Seven Days of 60s Food: Grape Jello

cover for star dust. at top, a couple embraces. in the middle in a field of stars, the title appears. beneath the horizon, at the bottom of the cover, are the author names: Emma Barry and Genevieve Turner.

First things first, Star Dust is here! It’s available wherever fine ebooks are sold, including AmazoniBooksB&NGoogle Play, and Kobo, and you can even order a paperback at Amazon. It’s a space-race rom-com about a divorcee looking to start a new chapter and an astronaut reaching for the stars. I truly love this book, and I’m not just saying this because Gen and I had so much fun writing and editing it (though we did). But if you’ve been enjoying these retro food posts, you should give it a try.

To celebrate Star Dust’s launch (I had to, y’all, I had to), here’s the one you’ve been waiting for: Grape Jello Salad.

ring mold of purple jello with apples and grapes floating in it

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Seven Days of 60s Food: Almond-Parmesan Spread

Before we get to today’s recipe, have I mentioned that Star Dust has a new cover? And it’s very pretty? Also, if you’re a reviewer, Star Dust is now on NetGalley. For everyone else, it will be out on Wednesday. (So soon! Ahhhhhh!) But I’ll delay my panicking in order to get back to the 60s food.

My last attempt at appetizers was…lackluster. But the next attempt was fantastic. This Almond-Parmesan spread was one of my favorite things I made during this project.

a plate with 12 little toasts covered with almond parmesan spread

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Seven Days of 60s Food: Beef Pot Roast

I remember hearing a joke when I was a kid: Gracie Allen’s pot roast recipe calls for a large pot roast and a small one; she puts them both in the oven and when the small one burns, the large one is done. There’s a lot we could say about this joke in terms of mid-century food ways and sexism. But after I completely overcooked a pot roast in the name of research, I think Gracie Allen should have trod on George Burns’s foot every time he repeated it.

Again, I’ll give you the recipe and then tell you what happened and how I plan to avoid it in the future.
pot roast on platter along with green beans and potatoes

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Seven Days of 60s Food: Orange Moss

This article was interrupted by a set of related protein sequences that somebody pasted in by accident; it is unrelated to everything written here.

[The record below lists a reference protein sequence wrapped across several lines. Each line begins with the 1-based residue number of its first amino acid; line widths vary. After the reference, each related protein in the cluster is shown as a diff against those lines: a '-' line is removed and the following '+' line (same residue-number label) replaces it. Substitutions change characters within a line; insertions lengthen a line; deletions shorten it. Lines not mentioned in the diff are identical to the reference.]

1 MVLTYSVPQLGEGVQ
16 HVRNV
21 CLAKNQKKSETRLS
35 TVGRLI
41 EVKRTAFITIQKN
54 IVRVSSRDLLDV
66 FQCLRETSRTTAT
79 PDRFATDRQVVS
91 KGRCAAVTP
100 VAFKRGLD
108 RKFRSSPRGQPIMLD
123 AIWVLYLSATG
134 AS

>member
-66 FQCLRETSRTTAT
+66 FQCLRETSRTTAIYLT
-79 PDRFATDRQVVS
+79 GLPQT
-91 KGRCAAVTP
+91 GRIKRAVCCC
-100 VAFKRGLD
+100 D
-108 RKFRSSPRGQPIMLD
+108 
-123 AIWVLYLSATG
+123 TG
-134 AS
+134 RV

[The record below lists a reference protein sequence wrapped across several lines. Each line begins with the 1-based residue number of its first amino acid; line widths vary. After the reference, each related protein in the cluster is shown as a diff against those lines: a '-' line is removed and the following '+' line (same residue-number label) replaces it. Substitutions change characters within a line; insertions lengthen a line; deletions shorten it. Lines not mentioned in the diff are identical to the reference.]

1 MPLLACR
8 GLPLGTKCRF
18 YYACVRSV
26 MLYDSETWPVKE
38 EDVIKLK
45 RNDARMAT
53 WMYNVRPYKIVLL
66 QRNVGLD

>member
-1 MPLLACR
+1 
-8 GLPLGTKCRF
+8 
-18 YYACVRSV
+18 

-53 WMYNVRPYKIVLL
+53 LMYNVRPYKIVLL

“So what kind of Jello salad are you making?”

As soon as I announced this project, this was the question everyone asked. The dish people most closely associate with the 1960s seems to be Jello, preferably with lots of strange stuff in it.

The only problem was, well, I wasn’t finding many Jello recipes in the cookbooks. This leads me to a few hypotheses: one, I may have had too small a sample size and needed to do more research; two, Jello salad might have been a regional or folk thing where people developed and circulated their own recipes apart from the cookbook industry; and/or three, our historical memory about this might be off. I definitely didn’t put any Jello in Star Dust.

Regardless, the Internet filled in some blanks. If you’re interested in molding Jello, I would recommend that you read Elisabeth Lane’s post about a peach Jello mold, which was inspired by this recipe at The Kitchn, or dive into the deep end by reading the archives of The Jello Mold Mistress of Brooklyn. You’ll also need to peruse your local thrift store for some molds.

I ended up making two Jello recipes: a very weird one that did not work and a more modern one that did. You get the weird failure today.
a star-shaped jello mold filled with unset orange jello

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Seven Days of 60s Food: Beef Carbonnades

Probably the most famous cookbook published in the 1960s is Mastering the Art of French Cooking by Julia Child, Simone Beck, and Louisette Bertholle. First published in 1961, it’s been intimidating home cooks for more than half a century. I’m confident that Anne-Marie would have owned a copy. And as soon as I took this project on, I knew I had to make something out of it.

I called my grandmother and asked about her memories Mastering the Art of French Cooking. What recipes had she actually used? She immediately began talking about Carbonnades a la Flamande, or beef carbonnades. So that’s what I picked.
picture of beef plated with onions and kitchen in background

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Seven Days of 60s Food: Hot Cream Cheese Canapes

a pile of cookbooks: The Joy of Cooking, Mastering the Art of French Cooking, and Helen Corbitt Cooks

Sometimes, I get crazy ideas. This post–and the ones that will follow–are one such.

When Gen and I were writing Star Dust, I fell pretty hard for the world of the novel: the cocktails, the parties, the music, and the clothes. Writing the book taught me that my love for mid-century American culture is deep and long-held, so much so that it even extends to the food.

Sixties food has a truly terrible reputation for relying on processed ingredients and fat, carbohydrates, and other deliciousness that we avoid in 2015. However, while researching the book, I obtained some sixties cookbooks to add to what I already owned. In reading them, I came to feel that our view of 60s food is somewhat unfair. I can’t tell you precisely what the average family was eating for dinner on a representative night in 1962, but the story painted by cookbooks is more complicated than the stereotype.

There’s a drift toward processed foods, yes, but also meal plans that include multiple courses and several vegetables. Additionally, the way cookbook writers of the period approach recipes presupposes that readers possess varied and sophisticated cooking knowledge.

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